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Guilherme Campos e Nicolás Vergara

Risk Superintendent and Risk Consultant of Banco Santander


Internationalization of mill ownership: a "needed good"

Brazil has always stood out for its high agricultural potential, a characteristic explained by favorable climate, land availability and good productivity indicators reached in recent years. The sugar-based energy industry was no exception and the country became the main sugar producer and exporter of the world, apart from having reached a frontline position in the use of ethanol as fuel.

Notwithstanding this favorable position, in recent years important groups of the industry were adversely affected by the practiced low prices, associated with the increase in leverage resulting from higher levels of investment and exponentialized by the lack of liquidity brought about by the financial crisis that impacted the world.

This scenario, which on the one hand helps deteriorate the value of assets, on the other hand makes them more attractive in the eyes of potential investors, given that the long term perspectives remain positive and Brazil continues being the protagonist in the production of sugar and sugarcane ethanol, the most competitive in the market.

This new entry process of capital in the industry may be analyzed in two distinct moments. The first is characterized by the opportunity provided by the imminent need to maintain assets in operation, solving short term problems (suppliers, government, financiers, etc), to assure companies’ existence and to put them back on track.

The second moment, which we will experience still in 2010, will be characterized by the rebounding of investments, now adequately financed, the consolidation of large groups in the industry, the realignment of balance sheet structures, and renewed exposure to capital markets. The crisis faced by the mills also showed the importance of professionalizing management.

In light of the need for complex financial restructuring, what one observes is the great difficulty in concluding processes, mainly when dealing with family-run businesses, some of which have a great number of family members, in which the slowness in making important decisions weighs against these very companies, making the short term situation even worse.

From this perspective, the entry of foreign capital in the industry turns out to be a “needed good”, to the extent that, apart from financial resources, it brings with it the so much wanted professionalization of management, along with more focus on the issue of required sustainability and credibility to improve the image of the Brazilian sugar and ethanol industry abroad, which is still unduly marked as being a problem from the social and environmental point of view.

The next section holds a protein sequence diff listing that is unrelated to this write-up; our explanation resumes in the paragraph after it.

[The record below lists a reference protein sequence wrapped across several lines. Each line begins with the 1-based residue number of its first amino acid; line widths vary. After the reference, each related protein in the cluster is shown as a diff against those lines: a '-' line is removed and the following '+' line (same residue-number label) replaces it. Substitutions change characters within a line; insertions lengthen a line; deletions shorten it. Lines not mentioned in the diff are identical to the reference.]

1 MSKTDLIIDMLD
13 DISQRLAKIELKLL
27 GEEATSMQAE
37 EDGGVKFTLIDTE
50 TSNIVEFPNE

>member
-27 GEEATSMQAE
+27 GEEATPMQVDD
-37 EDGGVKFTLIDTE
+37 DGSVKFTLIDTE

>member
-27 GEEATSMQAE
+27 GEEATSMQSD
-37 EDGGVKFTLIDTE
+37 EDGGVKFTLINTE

This does not mean that Brazilian capital cannot be a part of this process. It could actually participate through large economic groups (not necessarily belonging to the industry). It simply means that large multinational corporations could more rapidly provide the industry visibility, forming the necessary framework to develop the ethanol market in a consistent manner, making feasible its growth at the international level.

In this regard, the parties best suited to assume the consolidating role are large international conglomerates in the supply chain. Predominantly they are:

1. trading companies that benefit from their expertise in the distribution of commodities and their access to international markets and;
2. oil companies seeking to diversify their fuel sources while focusing on renewable energy, which also implies greater effort in developing international ethanol markets.

New market entrants must pay special attention to agricultural management, considering its great importance for a business’ success, a subject in which traditional mill owners are very knowledgeable, making associations quite an interesting alternative to pursue. One cannot ignore the existence of Brazilian groups with a sound financial situation during and after the crisis.

However, with the consolidation process and the forming of large groups that start having relevant participation in the market, those that were initially left out are expected to be pressured into forming new clusters of producers, in order to attenuate adversities inherent to the cyclical dynamics of the activity in light of the new competitors.

The entry of large international groups, the consolidation and subsequent strengthening of the market are essential for regaining credibility in the banking market, affected by the financial collapse experienced by the industry. At this point, one should mention financial institutions’ great interest in an industry whose importance for the country is acknowledged and which has high potential to contribute to changing the world’s energy matrix.